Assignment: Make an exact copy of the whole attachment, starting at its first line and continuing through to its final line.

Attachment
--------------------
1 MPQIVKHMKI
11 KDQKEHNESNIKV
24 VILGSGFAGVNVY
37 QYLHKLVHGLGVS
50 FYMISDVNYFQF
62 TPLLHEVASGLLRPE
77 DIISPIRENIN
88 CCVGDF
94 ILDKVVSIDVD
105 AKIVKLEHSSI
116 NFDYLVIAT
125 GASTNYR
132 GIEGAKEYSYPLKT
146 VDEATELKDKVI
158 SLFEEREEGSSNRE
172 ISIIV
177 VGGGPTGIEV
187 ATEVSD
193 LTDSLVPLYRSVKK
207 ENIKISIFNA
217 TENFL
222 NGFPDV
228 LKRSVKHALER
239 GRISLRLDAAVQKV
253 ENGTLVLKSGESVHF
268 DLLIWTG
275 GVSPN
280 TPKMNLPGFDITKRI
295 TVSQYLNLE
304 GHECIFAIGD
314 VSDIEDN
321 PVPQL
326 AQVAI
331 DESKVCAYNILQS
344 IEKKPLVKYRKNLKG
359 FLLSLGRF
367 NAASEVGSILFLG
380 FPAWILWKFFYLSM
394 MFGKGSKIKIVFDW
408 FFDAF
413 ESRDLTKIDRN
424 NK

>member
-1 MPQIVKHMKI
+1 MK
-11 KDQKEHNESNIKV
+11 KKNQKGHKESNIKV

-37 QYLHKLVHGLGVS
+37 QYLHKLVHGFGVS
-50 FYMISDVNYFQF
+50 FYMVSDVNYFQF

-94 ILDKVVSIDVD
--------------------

1 MPQIVKHMKI
11 KDQKEHNESNIKV
24 VILGSGFAGVNVY
37 QYLHKLVHGLGVS
50 FYMISDVNYFQF
62 TPLLHEVASGLLRPE
77 DIISPIRENIN
88 CCVGDF
94 ILDKVVSIDVD
105 AKIVKLEHSSI
116 NFDYLVIAT
125 GASTNYR
132 GIEGAKEYSYPLKT
146 VDEATELKDKVI
158 SLFEEREEGSSNRE
172 ISIIV
177 VGGGPTGIEV
187 ATEVSD
193 LTDSLVPLYRSVKK
207 ENIKISIFNA
217 TENFL
222 NGFPDV
228 LKRSVKHALER
239 GRISLRLDAAVQKV
253 ENGTLVLKSGESVHF
268 DLLIWTG
275 GVSPN
280 TPKMNLPGFDITKRI
295 TVSQYLNLE
304 GHECIFAIGD
314 VSDIEDN
321 PVPQL
326 AQVAI
331 DESKVCAYNILQS
344 IEKKPLVKYRKNLKG
359 FLLSLGRF
367 NAASEVGSILFLG
380 FPAWILWKFFYLSM
394 MFGKGSKIKIVFDW
408 FFDAF
413 ESRDLTKIDRN
424 NK

>member
-1 MPQIVKHMKI
+1 MK
-11 KDQKEHNESNIKV
+11 KKNQKGHKESNIKV

-37 QYLHKLVHGLGVS
+37 QYLHKLVHGFGVS
-50 FYMISDVNYFQF
+50 FYMVSDVNYFQF

-94 ILDKVVSIDVD